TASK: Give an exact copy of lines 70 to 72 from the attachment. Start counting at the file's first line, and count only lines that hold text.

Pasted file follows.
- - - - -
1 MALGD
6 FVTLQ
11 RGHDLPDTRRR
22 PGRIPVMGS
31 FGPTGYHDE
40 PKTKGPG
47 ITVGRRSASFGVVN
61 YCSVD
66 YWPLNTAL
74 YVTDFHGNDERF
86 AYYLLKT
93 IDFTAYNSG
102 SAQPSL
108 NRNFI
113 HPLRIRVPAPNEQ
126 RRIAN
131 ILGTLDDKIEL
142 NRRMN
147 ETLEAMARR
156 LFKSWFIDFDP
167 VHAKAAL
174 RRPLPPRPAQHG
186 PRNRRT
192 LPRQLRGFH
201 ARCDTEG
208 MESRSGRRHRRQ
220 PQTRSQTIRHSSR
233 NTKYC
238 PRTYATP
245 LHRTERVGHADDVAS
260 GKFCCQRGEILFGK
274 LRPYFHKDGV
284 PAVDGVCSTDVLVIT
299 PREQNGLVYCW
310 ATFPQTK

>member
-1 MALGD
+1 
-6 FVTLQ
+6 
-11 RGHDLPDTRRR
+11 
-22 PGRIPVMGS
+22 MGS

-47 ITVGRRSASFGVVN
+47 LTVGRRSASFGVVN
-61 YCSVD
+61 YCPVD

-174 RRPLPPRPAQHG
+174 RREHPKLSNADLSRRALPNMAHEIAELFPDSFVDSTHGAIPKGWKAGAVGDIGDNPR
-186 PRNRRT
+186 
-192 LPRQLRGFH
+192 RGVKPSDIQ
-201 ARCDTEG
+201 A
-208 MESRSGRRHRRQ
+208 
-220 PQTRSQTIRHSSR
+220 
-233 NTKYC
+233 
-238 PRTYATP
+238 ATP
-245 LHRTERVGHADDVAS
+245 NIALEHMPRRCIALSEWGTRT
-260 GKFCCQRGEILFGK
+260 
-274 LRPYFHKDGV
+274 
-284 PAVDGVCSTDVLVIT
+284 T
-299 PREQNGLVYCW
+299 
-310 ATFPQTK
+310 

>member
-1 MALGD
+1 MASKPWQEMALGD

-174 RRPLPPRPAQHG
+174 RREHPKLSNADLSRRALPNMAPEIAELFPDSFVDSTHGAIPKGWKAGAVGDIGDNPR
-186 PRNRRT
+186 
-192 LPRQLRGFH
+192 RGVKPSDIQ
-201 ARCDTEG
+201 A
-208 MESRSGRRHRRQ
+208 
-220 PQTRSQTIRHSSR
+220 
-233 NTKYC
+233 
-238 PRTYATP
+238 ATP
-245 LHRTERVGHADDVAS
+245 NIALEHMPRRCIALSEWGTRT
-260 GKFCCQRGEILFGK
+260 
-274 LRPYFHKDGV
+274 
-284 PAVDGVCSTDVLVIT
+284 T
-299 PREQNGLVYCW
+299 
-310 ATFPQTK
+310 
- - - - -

+274 
-284 PAVDGVCSTDVLVIT
+284 T